Fossilized remains of bats are few, as they are terrestrial and light-boned. Only an estimated 12% of the bat fossil record is complete at the genus level. Fossil remains of an Eocene bat, Icaronycteris, were found in 1960. Another Eocene bat, Onychonycteris finneyi, was found in the 52-million-year-old Green River Formation in Wyoming, United States, in 2003. This intermediate fossil has helped to resolve a long-standing disagreement regarding whether flight or echolocation developed first in bats. The shape of the rib cage, faceted infraspious fossa of the scapula, manus morphology, robust clavicle, and keeled sternum all indicated Onychonycteris was capable of powered flight. However, the well-preserved skeleton showed that the small cochlea of the inner ear did not have the morphology necessary to echolocate. O. finneyi lacked an enlarged orbical apophysis on the malleus, and a stylohyal element with an expanded paddle-like cranial tip—both of which are characteristics linked to echolocation in other prehistoric and extant bat species. Because of these absences, and the presence of characteristics necessary for flight, Onychonycteris provides strong support for the “flight first” hypothesis in the evolution of flight and echolocation in bats.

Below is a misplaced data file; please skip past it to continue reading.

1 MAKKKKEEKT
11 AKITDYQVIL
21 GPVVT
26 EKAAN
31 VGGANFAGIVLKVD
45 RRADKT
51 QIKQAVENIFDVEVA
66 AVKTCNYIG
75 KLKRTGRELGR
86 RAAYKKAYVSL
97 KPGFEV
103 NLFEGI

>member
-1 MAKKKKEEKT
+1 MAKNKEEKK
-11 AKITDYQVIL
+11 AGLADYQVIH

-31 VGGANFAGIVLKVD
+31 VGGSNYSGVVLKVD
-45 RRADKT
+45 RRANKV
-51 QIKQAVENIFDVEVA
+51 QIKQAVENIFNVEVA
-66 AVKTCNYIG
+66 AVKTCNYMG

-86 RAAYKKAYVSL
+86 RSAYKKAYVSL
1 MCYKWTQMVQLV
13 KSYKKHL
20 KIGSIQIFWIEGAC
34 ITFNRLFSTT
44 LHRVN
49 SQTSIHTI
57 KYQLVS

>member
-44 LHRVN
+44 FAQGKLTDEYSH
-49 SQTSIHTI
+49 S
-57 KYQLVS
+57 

The appearance and flight movement of bats 52.5 million years ago were different from those of bats today. Onychonycteris had claws on all five of its fingers, whereas modern bats have at most two claws appearing on two digits of each hand. It also had longer hind legs and shorter forearms, similar to climbing mammals that hang under branches, such as sloths and gibbons. This palm-sized bat had short, broad wings, suggesting that it could not fly as fast or as far as later bat species. Instead of flapping its wings continuously while flying, Onychonycteris likely alternated between flaps and glides while in the air. Such physical characteristics suggest that this bat did not fly as much as modern bats do, rather flying from tree to tree and spending most of its waking day climbing or hanging on the branches of trees. The distinctive features noted on the Onychonycteris fossil also support the claim that mammalian flight most likely evolved in arboreal gliders, rather than terrestrial runners. This model of flight development, commonly known as the "trees-down" theory, implies that bats attained powered flight by taking advantage of height and gravity, rather than relying on running speeds fast enough for a ground-level take off.